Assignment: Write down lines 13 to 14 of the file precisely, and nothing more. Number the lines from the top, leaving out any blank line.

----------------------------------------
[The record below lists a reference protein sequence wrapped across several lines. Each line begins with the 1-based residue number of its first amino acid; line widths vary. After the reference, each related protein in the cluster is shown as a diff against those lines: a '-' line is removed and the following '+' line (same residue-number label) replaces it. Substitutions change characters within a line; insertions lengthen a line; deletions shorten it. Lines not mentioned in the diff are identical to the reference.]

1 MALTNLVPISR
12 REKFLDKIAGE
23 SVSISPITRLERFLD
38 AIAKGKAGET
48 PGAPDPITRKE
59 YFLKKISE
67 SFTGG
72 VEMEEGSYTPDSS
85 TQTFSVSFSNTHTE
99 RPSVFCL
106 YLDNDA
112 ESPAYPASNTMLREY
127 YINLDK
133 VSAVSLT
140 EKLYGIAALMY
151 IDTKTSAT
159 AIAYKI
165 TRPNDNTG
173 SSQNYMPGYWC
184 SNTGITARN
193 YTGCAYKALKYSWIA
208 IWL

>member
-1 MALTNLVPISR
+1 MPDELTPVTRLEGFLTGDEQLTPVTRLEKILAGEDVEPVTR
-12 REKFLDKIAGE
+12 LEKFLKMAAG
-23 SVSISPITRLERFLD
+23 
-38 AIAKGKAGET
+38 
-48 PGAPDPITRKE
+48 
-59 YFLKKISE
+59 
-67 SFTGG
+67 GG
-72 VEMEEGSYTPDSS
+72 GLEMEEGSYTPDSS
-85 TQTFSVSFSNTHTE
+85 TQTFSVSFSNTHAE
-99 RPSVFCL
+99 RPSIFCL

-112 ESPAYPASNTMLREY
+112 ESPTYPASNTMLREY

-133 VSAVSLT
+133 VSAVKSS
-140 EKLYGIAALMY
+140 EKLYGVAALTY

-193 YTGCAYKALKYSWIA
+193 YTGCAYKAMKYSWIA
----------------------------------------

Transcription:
112 ESPAYPASNTMLREY
127 YINLDK